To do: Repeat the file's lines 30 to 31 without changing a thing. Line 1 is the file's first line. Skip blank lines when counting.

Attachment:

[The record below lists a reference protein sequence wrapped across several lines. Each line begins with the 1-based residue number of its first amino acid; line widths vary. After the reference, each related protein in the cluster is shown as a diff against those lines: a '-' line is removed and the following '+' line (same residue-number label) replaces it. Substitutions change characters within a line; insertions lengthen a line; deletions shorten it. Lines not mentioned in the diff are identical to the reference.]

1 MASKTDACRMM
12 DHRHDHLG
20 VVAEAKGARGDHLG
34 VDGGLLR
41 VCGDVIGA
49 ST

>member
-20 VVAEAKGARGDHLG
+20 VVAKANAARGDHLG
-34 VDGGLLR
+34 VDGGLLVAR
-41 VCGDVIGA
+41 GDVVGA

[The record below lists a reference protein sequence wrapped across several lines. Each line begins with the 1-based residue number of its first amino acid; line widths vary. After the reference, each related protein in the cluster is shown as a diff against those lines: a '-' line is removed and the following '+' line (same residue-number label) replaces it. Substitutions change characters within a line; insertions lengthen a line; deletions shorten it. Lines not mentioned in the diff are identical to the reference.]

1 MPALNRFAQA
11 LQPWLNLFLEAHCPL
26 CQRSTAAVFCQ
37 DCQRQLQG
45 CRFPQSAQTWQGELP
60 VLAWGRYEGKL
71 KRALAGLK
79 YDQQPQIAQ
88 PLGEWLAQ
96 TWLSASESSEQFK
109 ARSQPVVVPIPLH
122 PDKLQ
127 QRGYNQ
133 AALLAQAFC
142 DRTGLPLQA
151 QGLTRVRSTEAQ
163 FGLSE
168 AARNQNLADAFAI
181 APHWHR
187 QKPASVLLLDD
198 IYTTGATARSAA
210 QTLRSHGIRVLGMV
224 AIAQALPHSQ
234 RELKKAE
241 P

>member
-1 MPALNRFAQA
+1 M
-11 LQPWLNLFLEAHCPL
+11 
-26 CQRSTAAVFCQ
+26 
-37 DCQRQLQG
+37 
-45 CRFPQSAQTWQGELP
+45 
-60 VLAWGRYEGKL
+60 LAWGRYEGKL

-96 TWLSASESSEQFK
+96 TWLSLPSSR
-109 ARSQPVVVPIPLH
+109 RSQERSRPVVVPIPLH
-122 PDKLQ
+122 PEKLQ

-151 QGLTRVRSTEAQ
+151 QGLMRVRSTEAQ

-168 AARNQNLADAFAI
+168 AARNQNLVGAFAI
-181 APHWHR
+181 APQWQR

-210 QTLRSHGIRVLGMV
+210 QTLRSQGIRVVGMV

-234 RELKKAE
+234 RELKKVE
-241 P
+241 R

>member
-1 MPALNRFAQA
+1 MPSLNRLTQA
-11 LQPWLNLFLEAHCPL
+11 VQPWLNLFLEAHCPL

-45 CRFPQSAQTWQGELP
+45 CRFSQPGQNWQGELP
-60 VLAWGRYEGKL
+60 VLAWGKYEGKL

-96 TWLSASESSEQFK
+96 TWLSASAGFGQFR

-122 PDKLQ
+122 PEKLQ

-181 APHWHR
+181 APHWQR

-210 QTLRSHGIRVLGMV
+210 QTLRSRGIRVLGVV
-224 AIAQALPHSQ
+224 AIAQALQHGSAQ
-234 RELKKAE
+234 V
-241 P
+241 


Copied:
142 DRTGLPLQA
151 QGLTRVRSTEAQ